HWith this followup to Florida Roadkill, Dorsey places himself in the ranks of Laurence Shames and Carl Hiassen as a writer of hilarious, violent farces set in Florida. A loopy energy fills this A-ticket trip among the bridges, sailboats, seedy dives, dysfunctional families and drug deals of Tampa Bay. In the prologue alone, a college student falls through the glass dome of the Florida Aquarium; aged but feisty Mrs. Edna Ploomfield fights a gun battle with a shotgun-toting drug dealer; coitally challenged playboy Johnny Vegas has his Porsche flattened by a truck; and a man in a Santa Claus suit torches a car on the Sunshine Skyway Bridge before jumping into the sea. Later, we meet Lenny, inveterate pothead and sometime 'gator wrestler, whose exploits turn up in the Weekly Mail of the News World; Alabama-bred blonde Ingrid Praline, whose ""giant Lolita package gave men hemorrhagic fever""; panicky pilot Bananas Foster; and many more zany characters. After Dorsey introduces a white Chrysler and a metal briefcase with $5 million in it, fans will not be surprised when demented killer Serge A. Storm of Florida Roadkill shows up, kicking off a long parade of crazies, most of whom end up in the motel of the title during a hurricane (and a VCR viewing of Key Largo) in the novel's wild finale. Until then, joke follows joke like a 50-car pileup, in a plot that can feel like a game of 52-pickup; it's as if Dorsey chopped up his narrative into one- and two-page segments, threw them on the floor and published them in the resulting nonorder. The story loops backwards and forward in time: halfway through the book, for example, come the scenes that set up the wild prologue. But Dorsey's temporal convolutions do not impede momentum: instead, they encourage readers to hang on for the ride. And a delightfully giddy ride it is, ending with the promise of more craziness to come. (Aug.)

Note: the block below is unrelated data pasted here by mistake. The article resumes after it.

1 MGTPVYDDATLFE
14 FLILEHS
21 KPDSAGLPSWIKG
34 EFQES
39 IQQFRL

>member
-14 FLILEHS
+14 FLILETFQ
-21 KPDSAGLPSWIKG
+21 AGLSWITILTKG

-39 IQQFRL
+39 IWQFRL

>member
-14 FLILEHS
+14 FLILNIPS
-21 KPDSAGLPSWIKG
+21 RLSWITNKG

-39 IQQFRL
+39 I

Reviewed on: 07/31/2000 Release date: 08/01/2000 Genre: Fiction
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